Retired Portuguese footballer Luis Figo insisted on Thursday he owed nothing to Spanish tax authorities a day after the Supreme Court here announced he had lost a 2.45-million-euro appeal.
"There is no conviction, nor any backpayment of tax," Figo said in a statement widely reported by the Portuguese media, adding that he "owes nothing to the Spanish State and that all tax obligations are in order".
Figo, who courted controversy when he moved from Spanish league giants Barcelona to arch rivals Real Madrid in 2000, was ordered by the "Audiencia Nacional", the National High Court, in June 2008 to pay 2.45m euros ($3.2m) in tax.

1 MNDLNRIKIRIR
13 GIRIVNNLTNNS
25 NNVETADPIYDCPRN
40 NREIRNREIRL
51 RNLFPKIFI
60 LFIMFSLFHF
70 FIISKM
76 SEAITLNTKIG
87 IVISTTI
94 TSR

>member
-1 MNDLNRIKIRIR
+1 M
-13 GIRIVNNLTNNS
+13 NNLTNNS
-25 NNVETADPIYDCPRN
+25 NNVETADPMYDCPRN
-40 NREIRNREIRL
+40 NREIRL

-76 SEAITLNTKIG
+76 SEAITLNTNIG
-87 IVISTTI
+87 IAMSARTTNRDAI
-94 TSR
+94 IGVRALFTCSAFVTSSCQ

The backpayment of taxes related to earnings in 1997, 1998 and 1999 from image rights when the now 39-year-old played with the Catalan side, and amounted to 662,300 euros, 960,057 euros and 834,260 euros.
"These sums were repaid in total in 2002," Figo insisted.
"The decision of the Supreme Court was to reject the appeal which has nothing to do with a tax evasion conviction."
Figo, who won the prestigious Ballon d'Or in 2000, retired from the game in 2009 having spent his final few seasons with Italian giants Inter Milan.